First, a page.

How to Take Care Of Your Lawn All Summer Long in Florida


Lawns are the pride and joy of many homeowners. We groom them and care for them, and they provide us with a lovely outdoor space we can enjoy while the sun shines down. Unfortunately, that same sun can be tough on grass. From intense heat to dry spells and even drought, keeping our lawns lush all summer long can be a challenge.

That’s why it’s crucial to have a set summer lawn care routine.

We’ve put together this lawn care guide detailing all the little – and big – things you can do during the summer to ensure the grass is always greener on THIS side.

Brush up on spring lawn care with our Florida Lawn Care in the Spring article.

Here’s what you need to know about your lawn

Not every lawn is the same. Did you know, for example, that there are many different types of grass? How often it rains and how well the lawn drains will also impact your lawn’s health throughout the summer. So, before you set up your lawn-care regime, here’s what you should find out about your lawn:

Which grass type do you have?

Some grass types thrive in hot weather climates found in Southern Florida, while others prefer the more temperate climes of Northern Florida.

Which do you have?

This is important not only for knowing how frequently you’ll need to water your lawn but also if you ever need to reseed.

How often does it rain in your area?

If your region tends to get plenty of rainfall during the summer months, you don’t need to water your lawn as often as someone in a drought-prone area. So, when you’re following this guide, keep in mind that the watering advice will need to be tailored to your area and the current conditions.

How long do you need to run your sprinklers when you water your lawn?

Sprinkler systems, proper drainage, and more are all vital to your lawn’s health. Make sure that, when you water your lawn or when it rains heavily, the water is soaked up or has somewhere to go and doesn’t pool in one place.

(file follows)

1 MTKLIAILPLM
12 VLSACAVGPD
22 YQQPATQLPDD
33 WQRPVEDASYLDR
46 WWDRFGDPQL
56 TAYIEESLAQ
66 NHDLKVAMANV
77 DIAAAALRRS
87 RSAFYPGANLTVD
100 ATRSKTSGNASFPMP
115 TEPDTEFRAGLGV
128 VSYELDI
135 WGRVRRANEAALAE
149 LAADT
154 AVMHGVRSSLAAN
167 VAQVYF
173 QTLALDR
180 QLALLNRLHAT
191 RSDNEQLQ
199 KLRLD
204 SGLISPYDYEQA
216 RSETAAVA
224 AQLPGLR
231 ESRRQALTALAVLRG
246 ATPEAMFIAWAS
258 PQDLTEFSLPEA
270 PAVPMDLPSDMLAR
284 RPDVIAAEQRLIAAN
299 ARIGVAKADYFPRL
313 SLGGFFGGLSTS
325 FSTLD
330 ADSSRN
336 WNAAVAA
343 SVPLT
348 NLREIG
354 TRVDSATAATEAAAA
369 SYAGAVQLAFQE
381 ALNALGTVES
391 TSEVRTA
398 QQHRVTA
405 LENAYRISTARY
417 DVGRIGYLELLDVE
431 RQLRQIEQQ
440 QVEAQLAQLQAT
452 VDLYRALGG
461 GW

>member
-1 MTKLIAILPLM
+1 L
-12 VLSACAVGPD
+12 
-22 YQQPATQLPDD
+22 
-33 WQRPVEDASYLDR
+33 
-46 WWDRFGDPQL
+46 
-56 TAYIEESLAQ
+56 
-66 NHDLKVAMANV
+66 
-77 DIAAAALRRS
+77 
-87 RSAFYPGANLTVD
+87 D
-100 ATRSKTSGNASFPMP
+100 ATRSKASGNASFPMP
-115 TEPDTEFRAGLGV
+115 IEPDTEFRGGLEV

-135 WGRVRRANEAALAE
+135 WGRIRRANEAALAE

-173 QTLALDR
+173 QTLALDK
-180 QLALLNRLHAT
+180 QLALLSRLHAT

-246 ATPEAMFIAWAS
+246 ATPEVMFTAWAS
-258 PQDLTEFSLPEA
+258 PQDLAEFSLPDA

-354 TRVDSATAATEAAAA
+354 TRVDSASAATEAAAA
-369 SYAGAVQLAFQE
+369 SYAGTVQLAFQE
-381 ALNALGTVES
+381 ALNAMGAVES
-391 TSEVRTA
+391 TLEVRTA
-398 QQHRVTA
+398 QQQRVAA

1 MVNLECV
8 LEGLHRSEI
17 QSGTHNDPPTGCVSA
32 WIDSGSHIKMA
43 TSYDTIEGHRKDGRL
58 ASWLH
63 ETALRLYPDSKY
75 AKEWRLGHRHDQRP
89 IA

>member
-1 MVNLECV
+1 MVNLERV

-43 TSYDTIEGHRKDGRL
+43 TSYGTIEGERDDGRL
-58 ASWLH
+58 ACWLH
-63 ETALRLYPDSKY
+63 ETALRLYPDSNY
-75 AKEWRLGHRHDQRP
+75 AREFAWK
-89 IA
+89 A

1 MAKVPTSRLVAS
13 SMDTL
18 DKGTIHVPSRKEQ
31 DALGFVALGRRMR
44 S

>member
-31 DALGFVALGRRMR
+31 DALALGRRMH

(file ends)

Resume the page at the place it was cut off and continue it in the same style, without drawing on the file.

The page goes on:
One way to be sure you don’t over water is to find out how long you should run your sprinklers. University of Florida Institute of Food and Agricultural Sciences’ Sarasota County horticulture agent Marguerite Beckford suggested to Sarasota Magazine’s Allison Forsyth that we measure our sprinkler’s water output.

Try the following to get your timing right:

  • Place straight-sided cans around the outside edge of your lawn or sprinkler range
  • Start a timer and turn on your sprinklers
  • Stop the timer when the cans are half or three-quarter inches full
  • That time is how long you should run your sprinklers for when you water your lawn.

Now, onto the guide!

Early Summer – May and June

When summer starts in May, it can be easy to assume your lawn will be just fine on its own. After all, it bounced back nicely after the cooler winter months.

Here’s the thing.

If you start your proper lawn care regime NOW, your lawn will be stronger and healthy when the extreme summer heat hits.

That’s why in May and June, you should make it a point to do the following:

Fertilize your grass, if needed

Warm and hot weather grass needs extra nutrients in the spring, right when summer starts up. If you’re in South Florida, now might be the perfect time to feed your lawn.

Beckford says May is the best time to fertilize; she advises using a fertilizer advertised as “50 percent slow release.” (Find out more about lawn fertilization in our blog post.)

Before you fertilize – check your area’s restrictions. Some regions restrict the type of fertilization you can use during specific months. These restrictions are in place to prevent chemicals from leaching into the groundwater.

Of course, when in doubt, consult a professional! We’d be happy to help you – just give us a call.

Mow high and only when necessary

Grass is not like hair. You might think that cutting as short as possible will mean you don’t need to mow the lawn as often. But what you could be doing is making it harder for your grass to grow.

Instead, you should let your grass grow as high as you can before you mow.

“The higher the grass blades, the deeper and healthier the root system below is,” says Beckford. “If blades are short, less green tissue is available to produce food, meaning you have an unhealthy root system.”

Short grass with weak root systems is vulnerable to disease, drought, and infestations. The University of Florida’s Gardening Solutions recommends you never remove more than 1/3 of your grass’s height.

So, now that we know what height to keep our lawns, here are a few other tips from The University of Florida’s Gardening Solutions:

  • Keep your mower blades sharp: you should have them sharpened after around 10 hours of mowing